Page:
Help your children develop healthy habits during their peak bone-building years.
Make sure they get their calcium and vitamin D. Kids 1 to 3 years old need 500 mg of calcium, those 4 to 8 should get 800 to 1,000 mg, and those 9 to 18 need 1,500 mg. Three to four age-appropriate servings of dairy should do it, says the American Academy of Pediatrics. (One cup of milk has about 300 mg of calcium; 1 cup of plain low-fat yogurt, about 400 mg; 1.5 ounces of cheddar cheese, 300 mg.) If your child hates milk or is allergic to it, look for fortified cereals and orange juice or granola bars. You can also disguise milk in soups, puddings, sauces, and stews. Cut processed foods, as they tend to be lower in essential bone nutrients than fresh foods. Don't give your child more vitamin D than the RDA of 600 IU (for kids over 1); too much might be toxic.
Keep them moving. If kids aren't into school sports, they may need motivation to exercise. Studies have shown that brief, regular sessions of high-impact exercise, such as jumping jacks or jumping rope, boost bone mass.
You're at risk for osteoporosis if...
Okay, so you can't change some risk factors, such as your sex, your genes, or whether you're in menopause. But you can make a difference to your bone health by getting lots of exercise, eating a healthy diet, not smoking, and not being too thin.
Get Your Calcium and Vitamin D
Calcium is essential, but many women don't get enough. And when the level of calcium in the blood drops, your body siphons some from the supply it stores in your bones.
"But calcium doesn't magically travel from your yogurt to your bones," says Dr. Brown. "To absorb it, you need vitamin D, and most of us don't get enough of that." Sun exposure triggers D production but, as you age, that mechanism falters. And while it's important to slather on the sunscreen to guard against skin cancer, that further decreases your vitamin D production.
According to recommendations from the National Osteoporosis Foundation, adults under age 50 need a total of 1,000 mg of calcium from either food or supplements, and 400 to 800 international units (IU) of vitamin D daily. Those 50-plus should get 1,200 mg of calcium and 800 to 1,000 IU of vitamin D. A simple blood test can determine if your D level is low. If so, look for vitamin D3, which is more easily absorbed than other types.
Get your calcium from low-fat or fat-free milk (one cup of skim milk has nearly 300 mg of calcium and is fortified with 100 IU of vitamin D3), soy products, ricotta cheese, low-fat yogurt, or hard cheeses. If you don't like milk or are lactose intolerant, look for calcium-fortified foods such as cereals and orange juice. Other good sources? Kale, broccoli, bok choy, almonds, beans, sardines, salmon, and some soups and stews.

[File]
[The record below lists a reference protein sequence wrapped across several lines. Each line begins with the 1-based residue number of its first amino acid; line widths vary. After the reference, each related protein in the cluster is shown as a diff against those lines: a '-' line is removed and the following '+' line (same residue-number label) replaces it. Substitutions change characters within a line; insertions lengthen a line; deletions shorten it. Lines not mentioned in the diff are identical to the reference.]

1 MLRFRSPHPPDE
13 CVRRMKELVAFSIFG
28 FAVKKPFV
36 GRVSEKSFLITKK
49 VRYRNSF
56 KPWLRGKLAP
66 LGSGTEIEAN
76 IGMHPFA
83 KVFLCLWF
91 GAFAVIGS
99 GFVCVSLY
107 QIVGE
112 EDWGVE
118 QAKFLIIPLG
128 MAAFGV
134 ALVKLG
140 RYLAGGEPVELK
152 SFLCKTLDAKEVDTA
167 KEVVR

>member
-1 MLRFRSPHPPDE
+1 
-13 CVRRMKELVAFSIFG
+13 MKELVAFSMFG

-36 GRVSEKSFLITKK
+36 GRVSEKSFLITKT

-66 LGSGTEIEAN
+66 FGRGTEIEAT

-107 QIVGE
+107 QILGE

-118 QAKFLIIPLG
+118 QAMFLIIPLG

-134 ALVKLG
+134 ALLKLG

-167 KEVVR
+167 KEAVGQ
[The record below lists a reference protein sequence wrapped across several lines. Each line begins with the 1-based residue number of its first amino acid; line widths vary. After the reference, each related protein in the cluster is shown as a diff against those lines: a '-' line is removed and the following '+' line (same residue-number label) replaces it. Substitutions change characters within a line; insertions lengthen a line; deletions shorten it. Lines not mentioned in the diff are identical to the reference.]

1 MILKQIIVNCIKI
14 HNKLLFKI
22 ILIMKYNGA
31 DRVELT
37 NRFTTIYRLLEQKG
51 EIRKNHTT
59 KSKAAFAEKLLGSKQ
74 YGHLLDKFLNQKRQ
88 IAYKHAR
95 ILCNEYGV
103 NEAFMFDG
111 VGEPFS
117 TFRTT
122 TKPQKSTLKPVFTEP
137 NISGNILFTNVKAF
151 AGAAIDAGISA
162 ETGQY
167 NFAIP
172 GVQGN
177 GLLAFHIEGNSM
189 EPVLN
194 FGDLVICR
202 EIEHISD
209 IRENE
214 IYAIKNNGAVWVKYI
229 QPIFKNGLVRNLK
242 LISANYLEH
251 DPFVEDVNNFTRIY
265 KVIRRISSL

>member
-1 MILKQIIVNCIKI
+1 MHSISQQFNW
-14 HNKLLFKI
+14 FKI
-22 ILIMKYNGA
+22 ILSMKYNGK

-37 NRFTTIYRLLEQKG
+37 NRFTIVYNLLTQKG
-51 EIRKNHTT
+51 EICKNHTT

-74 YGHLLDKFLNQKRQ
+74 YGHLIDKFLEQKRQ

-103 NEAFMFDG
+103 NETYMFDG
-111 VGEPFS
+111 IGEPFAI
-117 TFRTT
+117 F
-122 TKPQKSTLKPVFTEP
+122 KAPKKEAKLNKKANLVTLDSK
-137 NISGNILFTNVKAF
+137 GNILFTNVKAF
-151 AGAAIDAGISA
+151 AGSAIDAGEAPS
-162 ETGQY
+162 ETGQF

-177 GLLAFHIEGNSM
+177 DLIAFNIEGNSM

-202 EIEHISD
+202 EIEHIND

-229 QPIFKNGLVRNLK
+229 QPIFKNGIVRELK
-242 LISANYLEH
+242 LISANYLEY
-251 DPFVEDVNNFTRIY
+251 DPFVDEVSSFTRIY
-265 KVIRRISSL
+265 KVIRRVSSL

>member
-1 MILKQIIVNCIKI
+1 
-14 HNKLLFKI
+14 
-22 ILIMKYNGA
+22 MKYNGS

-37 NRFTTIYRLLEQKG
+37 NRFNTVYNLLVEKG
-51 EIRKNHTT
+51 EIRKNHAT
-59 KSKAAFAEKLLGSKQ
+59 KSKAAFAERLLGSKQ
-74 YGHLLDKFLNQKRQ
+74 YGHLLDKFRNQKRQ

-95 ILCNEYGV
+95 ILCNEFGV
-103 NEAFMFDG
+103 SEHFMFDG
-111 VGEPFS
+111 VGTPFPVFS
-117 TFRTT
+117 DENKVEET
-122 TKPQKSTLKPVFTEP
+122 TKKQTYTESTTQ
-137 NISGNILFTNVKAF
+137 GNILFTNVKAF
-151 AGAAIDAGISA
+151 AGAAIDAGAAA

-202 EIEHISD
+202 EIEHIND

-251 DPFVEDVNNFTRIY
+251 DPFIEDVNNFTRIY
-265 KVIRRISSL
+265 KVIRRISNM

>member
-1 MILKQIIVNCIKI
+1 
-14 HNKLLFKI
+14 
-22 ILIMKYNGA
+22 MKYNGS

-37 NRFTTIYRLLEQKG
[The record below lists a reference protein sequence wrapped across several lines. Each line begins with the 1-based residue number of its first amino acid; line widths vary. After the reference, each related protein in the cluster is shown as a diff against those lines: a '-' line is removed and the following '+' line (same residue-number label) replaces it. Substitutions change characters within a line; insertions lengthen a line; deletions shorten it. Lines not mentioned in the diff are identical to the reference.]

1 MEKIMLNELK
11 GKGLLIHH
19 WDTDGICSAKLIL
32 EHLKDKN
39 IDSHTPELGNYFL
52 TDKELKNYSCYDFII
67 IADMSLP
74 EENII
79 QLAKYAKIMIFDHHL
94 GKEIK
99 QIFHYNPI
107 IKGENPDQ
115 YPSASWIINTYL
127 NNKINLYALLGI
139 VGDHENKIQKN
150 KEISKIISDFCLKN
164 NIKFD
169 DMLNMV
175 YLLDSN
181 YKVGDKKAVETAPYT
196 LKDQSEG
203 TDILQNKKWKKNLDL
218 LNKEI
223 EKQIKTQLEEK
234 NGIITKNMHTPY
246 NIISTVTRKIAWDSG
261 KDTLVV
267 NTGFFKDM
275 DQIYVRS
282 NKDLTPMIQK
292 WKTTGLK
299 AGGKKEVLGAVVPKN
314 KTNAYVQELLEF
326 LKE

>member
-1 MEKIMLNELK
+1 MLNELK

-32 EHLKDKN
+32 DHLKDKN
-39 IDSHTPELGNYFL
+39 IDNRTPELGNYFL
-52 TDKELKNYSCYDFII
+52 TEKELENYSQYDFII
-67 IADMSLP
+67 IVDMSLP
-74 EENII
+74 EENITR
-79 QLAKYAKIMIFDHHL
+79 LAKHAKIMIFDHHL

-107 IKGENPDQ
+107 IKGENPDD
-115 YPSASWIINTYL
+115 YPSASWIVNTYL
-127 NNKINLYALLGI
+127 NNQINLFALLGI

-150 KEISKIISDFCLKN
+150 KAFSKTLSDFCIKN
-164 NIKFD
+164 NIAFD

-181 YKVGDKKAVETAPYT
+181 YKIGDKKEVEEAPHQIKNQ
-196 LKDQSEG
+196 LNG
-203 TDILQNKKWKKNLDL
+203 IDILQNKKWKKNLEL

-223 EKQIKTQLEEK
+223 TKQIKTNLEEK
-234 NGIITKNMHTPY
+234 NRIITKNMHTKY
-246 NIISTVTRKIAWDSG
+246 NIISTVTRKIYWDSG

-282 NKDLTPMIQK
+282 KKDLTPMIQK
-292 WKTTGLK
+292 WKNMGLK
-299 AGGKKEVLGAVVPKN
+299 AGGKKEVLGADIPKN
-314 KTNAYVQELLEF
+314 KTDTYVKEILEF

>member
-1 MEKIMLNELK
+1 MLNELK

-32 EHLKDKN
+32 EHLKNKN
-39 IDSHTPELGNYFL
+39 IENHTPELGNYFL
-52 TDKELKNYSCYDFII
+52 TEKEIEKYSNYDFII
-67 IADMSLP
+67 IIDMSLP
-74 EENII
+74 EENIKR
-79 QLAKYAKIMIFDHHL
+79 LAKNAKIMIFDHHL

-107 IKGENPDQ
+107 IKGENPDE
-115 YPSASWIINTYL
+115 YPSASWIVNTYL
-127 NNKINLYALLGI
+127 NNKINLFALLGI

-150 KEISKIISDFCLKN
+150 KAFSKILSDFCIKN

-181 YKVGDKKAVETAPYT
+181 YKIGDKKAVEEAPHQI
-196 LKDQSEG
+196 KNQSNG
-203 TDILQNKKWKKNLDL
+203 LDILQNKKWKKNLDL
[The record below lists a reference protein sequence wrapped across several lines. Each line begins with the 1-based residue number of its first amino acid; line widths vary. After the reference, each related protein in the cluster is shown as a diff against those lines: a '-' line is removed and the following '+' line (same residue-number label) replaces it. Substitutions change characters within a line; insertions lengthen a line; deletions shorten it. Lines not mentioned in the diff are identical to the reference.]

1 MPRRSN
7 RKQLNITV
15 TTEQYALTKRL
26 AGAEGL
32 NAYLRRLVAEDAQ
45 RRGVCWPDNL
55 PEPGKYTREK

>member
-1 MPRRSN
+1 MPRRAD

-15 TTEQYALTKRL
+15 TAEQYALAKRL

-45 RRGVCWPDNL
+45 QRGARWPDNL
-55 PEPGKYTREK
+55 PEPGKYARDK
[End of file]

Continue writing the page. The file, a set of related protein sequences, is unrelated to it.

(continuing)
"For 25 years I've been telling women it's best to get their calcium from food, but I can count on one hand those who get enough through diet alone," says Margaret Ecker, a nurse clinician recently retired from the Osteoporosis Prevention Center at the Hospital for Special Surgery. "That's why I suggest a supplement such as calcium carbonate or calcium citrate. The first must be taken with food and can trigger stomach upset and constipation. If you already take medications for reflux or an acidic stomach, opt for calcium citrate, which is generally well tolerated and can be taken without food."
Most calcium supplements and multivitamins have vitamin D. So do herring, salmon, sardines, mackerel, fortified orange juice, low-fat milk, and eggs. Some experts suggest spending a few minutes in the sun without sunscreen to boost vitamin D production, but with skin-cancer cases skyrocketing, food and supplements are safer, says Ecker.
Bones need other minerals, too. "Vitamin K, phosphorous, and magnesium are the glue that binds calcium to bone," says Dr. Brown. Find them in whole grains, soy, bananas, cantaloupes, and honeydew melons.
Ramp Up Weight-Bearing Exercise
"Bones, like muscles, must be used or they deteriorate," says Dr. Callahan. "Any activity that makes them work against an opposing force improves density. The more impact, the better." Swimming and bicycling, though terrific aerobic activities, don't make the cut. What does? Walking briskly, climbing stairs, running, hiking, dancing, tennis, and jumping rope. Aim for 20 to 30 minutes, four to six times a week.
Boost Your Strength and Balance
Use machines, free weights, or bands to increase bone density throughout your body. Try to do 30 minutes, two to three times a week. Pilates and some types of yoga can build bone, but their greatest benefit comes from strengthening core muscles that improve your balance and prevent falls. Do balance training for 20 to 30 minutes, three times a week.
Stop Smoking and Limit Alcohol and Coffee
Smoking increases your risk of osteoporosis, according to several studies. And the 2010 Dietary Guidelines for Americans say women should limit themselves to one alcoholic drink a day, meaning 5 ounces of wine, 12 ounces of beer, or a shot of hard liquor. One study found that women who drank more than four cups of coffee a day were three times more likely to suffer hip fractures than those who almost never drank it.